There are times in a Christian’s life when the lights just seem to go out and we enter a season of darkness.

When faced with calamity and nothing makes sense, the first question we ask is, “Why did God let this happen?” We feel we can bear just about anything if we only knew why. But what we need to ask is HOW. How are we going to respond?

We might as well admit it — Christians are often left in the dark. As you read this, you may be at the deathbed of a child. You may be going through financial distress. You may be enduring misrepresentation and disgrace or have a broken heart because of a broken home. The question haunts you — why?

What do you do when the lights go out?
In this message and the next, I have five propositions to consider. Here are the first three.  
#1: Those of Greatest Devotion May Know the Deepest Darkness

“Who is among you that fears the LORD, that obeys the voice of His servant, that walks in darkness, and has no light? Let him trust in the name of the LORD, and stay upon his God.” (Isaiah 50:10)

Darkness is not unusual for God’s choicest saints. No matter how close we walk to God, it’s not always sweetness and light. Who ever came up with the distorted idea that if we give our lives to Jesus, all will be joy and rose petals? We’re not going to waltz through life with ever-increasing health, success, a serene old age and a glorious exit. Thousands of saints who love God are deeply perplexed. Think of these Bible saints:

Job, godly man, wrote, “He hath fenced up my way that I cannot pass, and He hath set darkness in my paths” (Job 19:8).
Habakkuk prayed, “O LORD, how long shall I cry, and Thou wilt not hear! Even cry out unto Thee of violence, and Thou wilt not save!” (Habakkuk 1:2) The heavens seemed like brass. 
John the Baptist found himself in prison. It didn’t make sense that Jesus could work miracles, even raise the dead, and yet John was in prison. He asked Jesus, “Are You the one who was to come, or should we expect someone else?” (Luke 7:19).
Even Paul, the great apostle, said, “We are troubled on every side, yet not distressed; we are perplexed, but not in despair; Persecuted, but not forsaken; cast down, but not destroyed” (2 Corinthians 4:8-9).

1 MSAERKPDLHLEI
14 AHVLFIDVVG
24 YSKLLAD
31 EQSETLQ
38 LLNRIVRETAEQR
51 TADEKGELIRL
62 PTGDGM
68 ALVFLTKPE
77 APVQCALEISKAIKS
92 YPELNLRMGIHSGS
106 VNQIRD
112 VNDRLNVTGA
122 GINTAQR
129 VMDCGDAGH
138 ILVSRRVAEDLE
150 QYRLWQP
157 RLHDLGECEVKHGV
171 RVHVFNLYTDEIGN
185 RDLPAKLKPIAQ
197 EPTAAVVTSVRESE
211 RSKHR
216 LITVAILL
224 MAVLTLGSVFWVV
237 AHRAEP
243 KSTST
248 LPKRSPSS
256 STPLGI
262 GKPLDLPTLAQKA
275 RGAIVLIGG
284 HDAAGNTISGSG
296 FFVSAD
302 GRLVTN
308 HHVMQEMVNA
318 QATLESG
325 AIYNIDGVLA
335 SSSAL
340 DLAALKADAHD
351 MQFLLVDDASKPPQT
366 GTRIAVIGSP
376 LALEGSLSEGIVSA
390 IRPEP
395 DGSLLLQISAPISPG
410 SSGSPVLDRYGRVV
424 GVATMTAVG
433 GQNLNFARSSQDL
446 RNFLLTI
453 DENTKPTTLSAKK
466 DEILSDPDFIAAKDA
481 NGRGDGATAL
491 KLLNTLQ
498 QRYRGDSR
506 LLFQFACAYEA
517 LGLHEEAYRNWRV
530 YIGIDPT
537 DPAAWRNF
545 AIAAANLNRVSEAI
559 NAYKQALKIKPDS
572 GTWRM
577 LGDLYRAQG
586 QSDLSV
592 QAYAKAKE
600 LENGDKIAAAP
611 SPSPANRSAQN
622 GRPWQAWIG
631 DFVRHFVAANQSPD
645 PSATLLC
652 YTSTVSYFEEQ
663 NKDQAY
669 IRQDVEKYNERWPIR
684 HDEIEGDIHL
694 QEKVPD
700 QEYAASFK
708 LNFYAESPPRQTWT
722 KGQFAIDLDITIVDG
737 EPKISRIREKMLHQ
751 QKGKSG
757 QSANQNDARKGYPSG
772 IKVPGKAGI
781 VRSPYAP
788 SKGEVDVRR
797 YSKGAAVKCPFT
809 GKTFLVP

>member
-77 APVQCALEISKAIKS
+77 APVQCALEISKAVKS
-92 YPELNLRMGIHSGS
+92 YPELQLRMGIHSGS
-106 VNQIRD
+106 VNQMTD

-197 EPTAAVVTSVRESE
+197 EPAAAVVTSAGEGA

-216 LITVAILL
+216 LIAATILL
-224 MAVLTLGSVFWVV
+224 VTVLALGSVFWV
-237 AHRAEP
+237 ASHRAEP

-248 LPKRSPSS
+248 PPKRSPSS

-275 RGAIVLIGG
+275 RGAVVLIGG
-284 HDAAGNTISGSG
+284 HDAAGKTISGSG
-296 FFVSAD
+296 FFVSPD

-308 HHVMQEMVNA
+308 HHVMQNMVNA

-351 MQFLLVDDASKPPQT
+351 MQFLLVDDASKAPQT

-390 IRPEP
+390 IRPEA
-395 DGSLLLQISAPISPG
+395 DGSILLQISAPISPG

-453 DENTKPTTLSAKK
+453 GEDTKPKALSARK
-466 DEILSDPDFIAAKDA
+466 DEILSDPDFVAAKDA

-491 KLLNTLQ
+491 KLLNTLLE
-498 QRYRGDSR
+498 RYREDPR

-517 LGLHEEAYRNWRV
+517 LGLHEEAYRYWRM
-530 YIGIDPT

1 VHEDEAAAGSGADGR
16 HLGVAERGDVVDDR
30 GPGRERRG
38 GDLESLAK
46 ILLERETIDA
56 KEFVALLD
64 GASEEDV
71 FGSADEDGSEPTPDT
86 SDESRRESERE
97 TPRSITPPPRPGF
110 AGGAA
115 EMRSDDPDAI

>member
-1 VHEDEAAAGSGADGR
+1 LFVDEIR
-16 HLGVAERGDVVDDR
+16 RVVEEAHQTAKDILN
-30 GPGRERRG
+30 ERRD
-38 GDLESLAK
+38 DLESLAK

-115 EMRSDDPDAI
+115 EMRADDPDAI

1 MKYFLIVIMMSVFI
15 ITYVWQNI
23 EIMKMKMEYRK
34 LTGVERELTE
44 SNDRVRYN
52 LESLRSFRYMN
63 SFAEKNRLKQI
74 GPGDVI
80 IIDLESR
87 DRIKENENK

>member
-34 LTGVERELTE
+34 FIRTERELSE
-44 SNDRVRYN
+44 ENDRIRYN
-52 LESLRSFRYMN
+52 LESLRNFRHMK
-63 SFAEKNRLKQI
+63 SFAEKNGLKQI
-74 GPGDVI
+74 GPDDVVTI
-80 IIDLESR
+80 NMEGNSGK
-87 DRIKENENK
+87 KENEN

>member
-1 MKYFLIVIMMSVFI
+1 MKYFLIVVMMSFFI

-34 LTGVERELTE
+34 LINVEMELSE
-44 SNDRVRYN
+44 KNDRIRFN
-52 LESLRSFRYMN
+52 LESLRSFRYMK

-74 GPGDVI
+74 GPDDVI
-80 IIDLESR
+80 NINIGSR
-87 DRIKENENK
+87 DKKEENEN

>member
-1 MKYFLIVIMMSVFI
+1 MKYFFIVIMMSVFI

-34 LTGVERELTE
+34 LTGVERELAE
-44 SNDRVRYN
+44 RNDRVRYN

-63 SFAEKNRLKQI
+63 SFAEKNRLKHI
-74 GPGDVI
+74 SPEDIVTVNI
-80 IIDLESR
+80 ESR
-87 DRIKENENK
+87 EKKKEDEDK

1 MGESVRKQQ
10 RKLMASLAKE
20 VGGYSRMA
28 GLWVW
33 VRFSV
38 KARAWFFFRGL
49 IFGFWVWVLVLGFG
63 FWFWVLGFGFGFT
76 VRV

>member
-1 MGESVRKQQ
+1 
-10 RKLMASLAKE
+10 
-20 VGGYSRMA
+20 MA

Great saints of history had the same experience. Read their biographies — many spoke of a dark night of the soul.

So if you’re in darkness, you’re in good company.
Notice that Isaiah describes the person in darkness as one who “fears Him and obeys the voice of His servant.” Darkness, therefore, does not mean we have sinned or are out the will of God.
# 2: The Faith That Is Born in the Light Often Grows in the Dark

“We should never doubt in the dark what God has shown us in the light.”

It is in darkness that we have to trust the Lord and “stay” upon Him. Think carefully: when have you grown the most? In sunny days when everything seemed perfect? Or at midnight when you cried out to God? It was in the darkness that you grew, wasn’t it?

Faith, like film, is developed in the dark. God wants us to develop a faith that goes beyond our understanding and experience.

How you act in the dark is the real test of your character. Have you noticed in a building when the lights suddenly go out, it’s the little children who begin to run and scream with fear? When the lights come back on, they behave once more.

“We walk by promises, not by explanations.” —Warren Wiersbe

What should you do when the lights suddenly go out in your life?

·  First, look to the Lord. Isaiah 50:10 says “trust in Him.” Just because things don’t make sense to you doesn’t mean they don’t make sense. And just because they don’t make sense now, doesn’t mean they won’t make sense some day. If it doesn’t make sense, nonetheless trust the Lord.

·  Not only trust, but also obey. Don’t stop praying for an unsaved spouse, even if they seem to get worse. Don’t stop giving in a financial reverse. Don’t stop witnessing, even if no one seems to respond. Don’t stop praising, even if you don’t feel like praising.

·  Lean upon the Lord. “Stay” comes from the word for “staff.” Just as a shepherd leans on his staff, lean upon the Lord. David said, “Yea, though I walk through the valley of the shadow of death, I will fear no evil: for Thouart with me.” (Psalm 23:4) It’s better to be in a dark valley, leaning on Jesus, than on a sunlit mountain without Him.

We may not understand, but relationship is really more important than reason. It may be that we do not know Why in order that we may know Who. In the dark valley, David no longer talks about the Lord (“the Lord is my shepherd”), he now talks to the Lord (“Thou are with me”).

However dark life becomes, you will find Jesus standing somewhere in the shadows.

To be continued.